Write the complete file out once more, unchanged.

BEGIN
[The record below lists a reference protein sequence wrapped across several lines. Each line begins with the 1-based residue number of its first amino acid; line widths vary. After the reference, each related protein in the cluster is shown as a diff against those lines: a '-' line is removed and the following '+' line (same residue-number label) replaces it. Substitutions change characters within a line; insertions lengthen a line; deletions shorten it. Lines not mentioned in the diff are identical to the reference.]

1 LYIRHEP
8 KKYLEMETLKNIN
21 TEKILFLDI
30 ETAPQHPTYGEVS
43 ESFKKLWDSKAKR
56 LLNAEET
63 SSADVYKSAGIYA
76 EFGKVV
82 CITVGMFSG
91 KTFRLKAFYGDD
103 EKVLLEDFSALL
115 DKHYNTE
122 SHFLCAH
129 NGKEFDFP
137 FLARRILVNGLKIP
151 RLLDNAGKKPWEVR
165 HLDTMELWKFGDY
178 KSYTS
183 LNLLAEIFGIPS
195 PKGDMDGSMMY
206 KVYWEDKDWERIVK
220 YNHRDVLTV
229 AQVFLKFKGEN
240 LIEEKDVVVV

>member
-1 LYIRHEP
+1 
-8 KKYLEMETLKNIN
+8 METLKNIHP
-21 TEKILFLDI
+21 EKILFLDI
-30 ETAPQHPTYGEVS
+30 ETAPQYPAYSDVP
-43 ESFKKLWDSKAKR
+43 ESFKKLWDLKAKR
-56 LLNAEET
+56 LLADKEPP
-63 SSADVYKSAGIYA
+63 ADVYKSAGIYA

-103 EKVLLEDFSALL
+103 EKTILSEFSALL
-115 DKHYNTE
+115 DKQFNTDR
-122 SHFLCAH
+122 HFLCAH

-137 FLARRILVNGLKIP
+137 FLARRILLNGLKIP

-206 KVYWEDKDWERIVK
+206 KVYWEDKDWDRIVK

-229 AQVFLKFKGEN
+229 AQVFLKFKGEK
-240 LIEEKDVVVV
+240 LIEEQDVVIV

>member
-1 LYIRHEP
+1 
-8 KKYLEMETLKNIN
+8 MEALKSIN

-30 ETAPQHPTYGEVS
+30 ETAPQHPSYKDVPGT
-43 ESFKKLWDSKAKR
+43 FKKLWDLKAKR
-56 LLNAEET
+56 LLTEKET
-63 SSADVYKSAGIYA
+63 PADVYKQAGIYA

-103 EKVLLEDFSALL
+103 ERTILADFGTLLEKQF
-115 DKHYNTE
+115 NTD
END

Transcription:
[The record below lists a reference protein sequence wrapped across several lines. Each line begins with the 1-based residue number of its first amino acid; line widths vary. After the reference, each related protein in the cluster is shown as a diff against those lines: a '-' line is removed and the following '+' line (same residue-number label) replaces it. Substitutions change characters within a line; insertions lengthen a line; deletions shorten it. Lines not mentioned in the diff are identical to the reference.]

1 LYIRHEP
8 KKYLEMETLKNIN
21 TEKILFLDI
30 ETAPQHPTYGEVS
43 ESFKKLWDSKAKR
56 LLNAEET
63 SSADVYKSAGIYA
76 EFGKVV
82 CITVGMFSG
91 KTFRLKAFYGDD
103 EKVLLEDFSALL
115 DKHYNTE
122 SHFLCAH
129 NGKEFDFP
137 FLARRILVNGLKIP
151 RLLDNAGKKPWEVR
165 HLDTMELWKFGDY
178 KSYTS
183 LNLLAEIFGIPS
195 PKGDMDGSMMY
206 KVYWEDKDWERIVK
220 YNHRDVLTV
229 AQVFLKFKGEN
240 LIEEKDVVVV

>member
-1 LYIRHEP
+1 
-8 KKYLEMETLKNIN
+8 METLKNIHP
-21 TEKILFLDI
+21 EKILFLDI
-30 ETAPQHPTYGEVS
+30 ETAPQYPAYSDVP
-43 ESFKKLWDSKAKR
+43 ESFKKLWDLKAKR
-56 LLNAEET
+56 LLADKEPP
-63 SSADVYKSAGIYA
+63 ADVYKSAGIYA

-103 EKVLLEDFSALL
+103 EKTILSEFSALL
-115 DKHYNTE
+115 DKQFNTDR
-122 SHFLCAH
+122 HFLCAH

-137 FLARRILVNGLKIP
+137 FLARRILLNGLKIP

-206 KVYWEDKDWERIVK
+206 KVYWEDKDWDRIVK

-229 AQVFLKFKGEN
+229 AQVFLKFKGEK
-240 LIEEKDVVVV
+240 LIEEQDVVIV

>member
-1 LYIRHEP
+1 
-8 KKYLEMETLKNIN
+8 MEALKSIN

-30 ETAPQHPTYGEVS
+30 ETAPQHPSYKDVPGT
-43 ESFKKLWDSKAKR
+43 FKKLWDLKAKR
-56 LLNAEET
+56 LLTEKET
-63 SSADVYKSAGIYA
+63 PADVYKQAGIYA

-103 EKVLLEDFSALL
+103 ERTILADFGTLLEKQF
-115 DKHYNTE
+115 NTD